Turn the Air Conditioner Off

You should never clean your air conditioner’s filter with the air conditioner on. This will cause a rush of unfiltered air into your residence and cause your air conditioner’s evaporator coils and other internal parts to collect dirt and particulate matter.

Do not use your air conditioner until you’ve replaced the filter.

Access Your Filter

On large central air conditioning units, you should be able to locate your filter by looking along the return duct’s length. You might need to unscrew a few screws to access it. In small window-mounted air conditioning units, you’ll have to pop the front face of the air conditioner off with a putty knife. In wall-mounted air conditioners, you might have to slide the front panel off in order to access the filter.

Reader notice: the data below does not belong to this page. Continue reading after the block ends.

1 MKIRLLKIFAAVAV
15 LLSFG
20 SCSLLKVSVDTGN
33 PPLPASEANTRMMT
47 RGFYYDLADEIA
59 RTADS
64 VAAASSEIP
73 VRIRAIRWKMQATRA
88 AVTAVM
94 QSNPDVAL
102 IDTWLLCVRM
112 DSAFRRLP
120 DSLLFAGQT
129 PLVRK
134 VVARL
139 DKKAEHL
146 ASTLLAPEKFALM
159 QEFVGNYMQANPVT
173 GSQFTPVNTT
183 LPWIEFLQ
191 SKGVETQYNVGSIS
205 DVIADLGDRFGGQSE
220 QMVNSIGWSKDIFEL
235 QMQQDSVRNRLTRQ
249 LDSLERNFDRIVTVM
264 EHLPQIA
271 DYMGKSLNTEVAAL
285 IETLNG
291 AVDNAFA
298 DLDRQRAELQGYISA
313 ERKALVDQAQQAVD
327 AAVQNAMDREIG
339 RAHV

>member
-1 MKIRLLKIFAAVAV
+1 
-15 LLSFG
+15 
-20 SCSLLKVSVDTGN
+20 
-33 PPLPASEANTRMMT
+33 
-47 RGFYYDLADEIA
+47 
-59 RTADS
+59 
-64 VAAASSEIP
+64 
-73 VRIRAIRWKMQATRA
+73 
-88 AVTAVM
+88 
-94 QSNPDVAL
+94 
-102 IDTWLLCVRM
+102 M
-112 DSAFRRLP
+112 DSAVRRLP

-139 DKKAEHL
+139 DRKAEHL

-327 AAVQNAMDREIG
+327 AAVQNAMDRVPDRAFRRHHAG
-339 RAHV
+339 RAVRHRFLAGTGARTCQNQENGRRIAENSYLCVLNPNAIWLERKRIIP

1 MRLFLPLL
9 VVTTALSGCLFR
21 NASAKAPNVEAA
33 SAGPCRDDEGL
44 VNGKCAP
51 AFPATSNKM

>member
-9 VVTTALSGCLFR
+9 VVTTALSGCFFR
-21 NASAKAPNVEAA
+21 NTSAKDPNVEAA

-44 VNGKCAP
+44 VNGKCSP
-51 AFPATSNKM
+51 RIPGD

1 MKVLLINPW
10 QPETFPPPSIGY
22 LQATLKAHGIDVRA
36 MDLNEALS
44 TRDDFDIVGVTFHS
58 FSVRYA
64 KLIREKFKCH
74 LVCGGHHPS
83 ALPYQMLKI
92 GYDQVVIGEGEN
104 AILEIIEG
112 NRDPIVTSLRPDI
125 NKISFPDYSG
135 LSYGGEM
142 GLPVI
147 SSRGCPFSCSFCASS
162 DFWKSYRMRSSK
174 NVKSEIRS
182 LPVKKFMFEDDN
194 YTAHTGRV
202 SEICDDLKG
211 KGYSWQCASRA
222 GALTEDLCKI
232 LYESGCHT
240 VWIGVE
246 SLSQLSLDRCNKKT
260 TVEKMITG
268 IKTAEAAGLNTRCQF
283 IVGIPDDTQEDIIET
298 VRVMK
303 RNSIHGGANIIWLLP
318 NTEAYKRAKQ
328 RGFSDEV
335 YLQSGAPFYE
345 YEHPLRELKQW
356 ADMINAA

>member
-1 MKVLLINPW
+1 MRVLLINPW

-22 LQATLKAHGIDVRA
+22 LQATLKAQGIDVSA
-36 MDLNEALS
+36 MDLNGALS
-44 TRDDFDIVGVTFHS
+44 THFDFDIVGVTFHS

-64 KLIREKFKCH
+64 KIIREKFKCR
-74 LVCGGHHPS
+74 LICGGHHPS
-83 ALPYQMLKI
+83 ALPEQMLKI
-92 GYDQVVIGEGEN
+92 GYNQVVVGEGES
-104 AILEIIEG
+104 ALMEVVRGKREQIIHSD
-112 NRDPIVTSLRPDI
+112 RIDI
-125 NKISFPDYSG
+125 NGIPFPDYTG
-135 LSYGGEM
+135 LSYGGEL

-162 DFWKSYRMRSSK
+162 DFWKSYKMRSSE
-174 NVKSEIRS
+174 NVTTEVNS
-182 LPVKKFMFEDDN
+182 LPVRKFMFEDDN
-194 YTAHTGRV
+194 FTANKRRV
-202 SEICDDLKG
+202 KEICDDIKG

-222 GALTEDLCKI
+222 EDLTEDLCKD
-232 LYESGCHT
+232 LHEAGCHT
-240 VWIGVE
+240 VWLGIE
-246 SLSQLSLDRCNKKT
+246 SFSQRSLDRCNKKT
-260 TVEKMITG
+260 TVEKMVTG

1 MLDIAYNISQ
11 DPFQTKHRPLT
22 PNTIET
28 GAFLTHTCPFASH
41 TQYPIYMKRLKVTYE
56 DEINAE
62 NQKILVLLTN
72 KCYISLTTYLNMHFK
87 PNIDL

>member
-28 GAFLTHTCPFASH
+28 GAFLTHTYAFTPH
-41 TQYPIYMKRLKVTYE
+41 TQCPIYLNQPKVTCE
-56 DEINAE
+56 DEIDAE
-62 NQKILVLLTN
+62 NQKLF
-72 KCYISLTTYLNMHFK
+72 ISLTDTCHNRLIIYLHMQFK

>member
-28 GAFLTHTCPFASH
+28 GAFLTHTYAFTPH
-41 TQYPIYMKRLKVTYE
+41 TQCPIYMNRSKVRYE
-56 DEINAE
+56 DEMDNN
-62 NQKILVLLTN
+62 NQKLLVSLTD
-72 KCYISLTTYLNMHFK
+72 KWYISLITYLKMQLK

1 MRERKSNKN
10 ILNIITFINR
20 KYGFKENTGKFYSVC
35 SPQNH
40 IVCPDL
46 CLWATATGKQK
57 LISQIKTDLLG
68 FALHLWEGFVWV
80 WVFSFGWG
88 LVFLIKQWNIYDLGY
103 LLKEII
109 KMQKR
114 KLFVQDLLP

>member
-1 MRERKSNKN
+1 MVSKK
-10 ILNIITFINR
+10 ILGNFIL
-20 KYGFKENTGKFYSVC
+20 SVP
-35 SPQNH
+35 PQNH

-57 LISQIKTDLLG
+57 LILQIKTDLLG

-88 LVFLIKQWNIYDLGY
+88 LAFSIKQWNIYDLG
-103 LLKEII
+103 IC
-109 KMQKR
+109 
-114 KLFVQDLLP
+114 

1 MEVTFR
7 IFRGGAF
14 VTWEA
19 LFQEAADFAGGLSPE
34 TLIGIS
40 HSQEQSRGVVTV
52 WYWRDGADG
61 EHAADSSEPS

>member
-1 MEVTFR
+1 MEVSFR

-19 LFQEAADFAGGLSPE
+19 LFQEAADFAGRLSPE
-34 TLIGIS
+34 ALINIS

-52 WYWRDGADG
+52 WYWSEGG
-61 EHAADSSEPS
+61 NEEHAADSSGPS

Consult your manufacturer’s directions for more information on how to access your air conditioner’s filter.

How to Clean an AC Filter

Use the following steps to clean your AC filter

Use a Vacuum Cleaner for Routine Cleaning

Just pop the filter out or unclip it (depending on the make and model of your air conditioner) and use the tube extension on your vacuum cleaner to suck all the grit and dust out of the filter. Replace the filter when you’ve finished cleaning it.

If you’ve taken good care of your air conditioner’s filter, you might not see a visible change in the filter when cleaning it. Rest assured it is getting clean.

On the other hand, you might not be able to get all the dust and grit out of the filter. Just use the vacuum to suck up as much as you can.

This method is best for giving your filter its regular cleaning.

Rinse the Filter for a Deeper Clean